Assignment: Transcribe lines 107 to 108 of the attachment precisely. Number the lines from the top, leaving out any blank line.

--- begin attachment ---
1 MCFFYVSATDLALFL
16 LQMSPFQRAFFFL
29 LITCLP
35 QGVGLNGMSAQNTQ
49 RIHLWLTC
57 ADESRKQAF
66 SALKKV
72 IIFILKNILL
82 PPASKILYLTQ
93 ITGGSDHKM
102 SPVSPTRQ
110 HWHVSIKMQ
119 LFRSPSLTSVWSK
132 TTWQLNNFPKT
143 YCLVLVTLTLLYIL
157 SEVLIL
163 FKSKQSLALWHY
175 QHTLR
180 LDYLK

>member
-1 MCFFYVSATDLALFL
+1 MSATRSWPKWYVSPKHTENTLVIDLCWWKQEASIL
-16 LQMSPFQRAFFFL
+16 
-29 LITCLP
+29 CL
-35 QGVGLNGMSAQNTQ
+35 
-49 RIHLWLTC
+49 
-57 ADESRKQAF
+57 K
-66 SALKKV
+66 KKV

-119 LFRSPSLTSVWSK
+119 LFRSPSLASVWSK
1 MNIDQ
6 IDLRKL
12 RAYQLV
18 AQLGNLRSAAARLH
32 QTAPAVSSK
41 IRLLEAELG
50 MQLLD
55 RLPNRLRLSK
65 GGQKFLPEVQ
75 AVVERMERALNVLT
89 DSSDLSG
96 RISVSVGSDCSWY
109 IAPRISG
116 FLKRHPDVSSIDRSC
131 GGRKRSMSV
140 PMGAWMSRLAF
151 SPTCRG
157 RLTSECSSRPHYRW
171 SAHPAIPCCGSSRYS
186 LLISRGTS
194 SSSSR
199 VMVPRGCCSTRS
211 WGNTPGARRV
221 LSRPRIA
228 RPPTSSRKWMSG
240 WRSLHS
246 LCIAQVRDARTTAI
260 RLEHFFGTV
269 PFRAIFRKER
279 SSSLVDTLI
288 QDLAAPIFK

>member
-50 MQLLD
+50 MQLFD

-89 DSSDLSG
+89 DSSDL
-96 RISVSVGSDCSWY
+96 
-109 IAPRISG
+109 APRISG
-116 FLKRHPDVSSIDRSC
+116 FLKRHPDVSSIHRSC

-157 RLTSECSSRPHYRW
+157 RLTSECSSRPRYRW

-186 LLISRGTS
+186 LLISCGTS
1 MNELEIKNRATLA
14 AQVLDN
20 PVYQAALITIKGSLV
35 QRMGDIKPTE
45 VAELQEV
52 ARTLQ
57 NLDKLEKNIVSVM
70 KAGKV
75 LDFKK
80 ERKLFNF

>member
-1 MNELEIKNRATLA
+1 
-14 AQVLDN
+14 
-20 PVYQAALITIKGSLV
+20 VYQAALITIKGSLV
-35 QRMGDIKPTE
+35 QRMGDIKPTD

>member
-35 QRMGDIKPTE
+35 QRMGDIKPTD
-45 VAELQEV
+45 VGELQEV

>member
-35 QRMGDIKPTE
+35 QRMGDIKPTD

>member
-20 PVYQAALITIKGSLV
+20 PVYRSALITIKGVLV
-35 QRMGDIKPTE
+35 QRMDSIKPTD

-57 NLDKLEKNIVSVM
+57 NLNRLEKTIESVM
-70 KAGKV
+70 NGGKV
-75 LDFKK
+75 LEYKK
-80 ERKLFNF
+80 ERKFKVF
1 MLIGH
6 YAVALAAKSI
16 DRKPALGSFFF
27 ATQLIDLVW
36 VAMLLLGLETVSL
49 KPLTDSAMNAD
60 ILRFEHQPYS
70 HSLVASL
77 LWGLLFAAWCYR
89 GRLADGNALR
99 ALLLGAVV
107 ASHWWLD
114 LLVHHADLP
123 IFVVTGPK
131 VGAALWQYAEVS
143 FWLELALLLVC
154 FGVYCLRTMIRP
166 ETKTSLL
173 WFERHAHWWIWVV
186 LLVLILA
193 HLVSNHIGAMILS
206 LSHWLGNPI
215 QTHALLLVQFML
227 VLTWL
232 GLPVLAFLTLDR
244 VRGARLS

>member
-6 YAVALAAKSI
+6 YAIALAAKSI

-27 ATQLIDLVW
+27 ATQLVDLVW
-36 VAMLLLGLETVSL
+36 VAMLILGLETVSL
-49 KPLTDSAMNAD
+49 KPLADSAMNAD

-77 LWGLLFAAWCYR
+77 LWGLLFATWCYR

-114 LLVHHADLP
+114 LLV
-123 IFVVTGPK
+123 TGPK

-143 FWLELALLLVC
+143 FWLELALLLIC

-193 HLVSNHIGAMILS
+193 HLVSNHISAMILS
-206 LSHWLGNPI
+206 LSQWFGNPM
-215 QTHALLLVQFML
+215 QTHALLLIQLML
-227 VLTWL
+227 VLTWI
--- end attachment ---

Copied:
>member
-35 QRMGDIKPTE